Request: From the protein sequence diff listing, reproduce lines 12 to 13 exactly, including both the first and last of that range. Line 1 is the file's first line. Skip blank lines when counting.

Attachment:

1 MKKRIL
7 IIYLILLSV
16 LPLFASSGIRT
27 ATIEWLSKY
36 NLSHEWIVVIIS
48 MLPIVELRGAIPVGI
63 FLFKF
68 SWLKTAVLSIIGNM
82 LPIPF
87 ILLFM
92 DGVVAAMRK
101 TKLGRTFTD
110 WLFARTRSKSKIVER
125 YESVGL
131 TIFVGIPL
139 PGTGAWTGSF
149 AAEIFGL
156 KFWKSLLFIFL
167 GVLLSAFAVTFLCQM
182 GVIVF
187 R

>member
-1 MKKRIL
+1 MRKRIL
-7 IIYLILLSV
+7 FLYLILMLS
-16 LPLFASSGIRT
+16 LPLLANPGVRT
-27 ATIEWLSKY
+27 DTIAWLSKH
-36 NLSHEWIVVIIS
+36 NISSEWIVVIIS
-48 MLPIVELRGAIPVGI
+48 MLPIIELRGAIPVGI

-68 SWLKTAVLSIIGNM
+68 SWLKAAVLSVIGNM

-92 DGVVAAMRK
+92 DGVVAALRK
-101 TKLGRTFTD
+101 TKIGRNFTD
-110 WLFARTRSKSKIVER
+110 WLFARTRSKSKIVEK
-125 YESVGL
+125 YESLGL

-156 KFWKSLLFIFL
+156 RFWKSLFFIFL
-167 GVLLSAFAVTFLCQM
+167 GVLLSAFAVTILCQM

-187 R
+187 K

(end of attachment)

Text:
101 TKLGRTFTD
110 WLFARTRSKSKIVER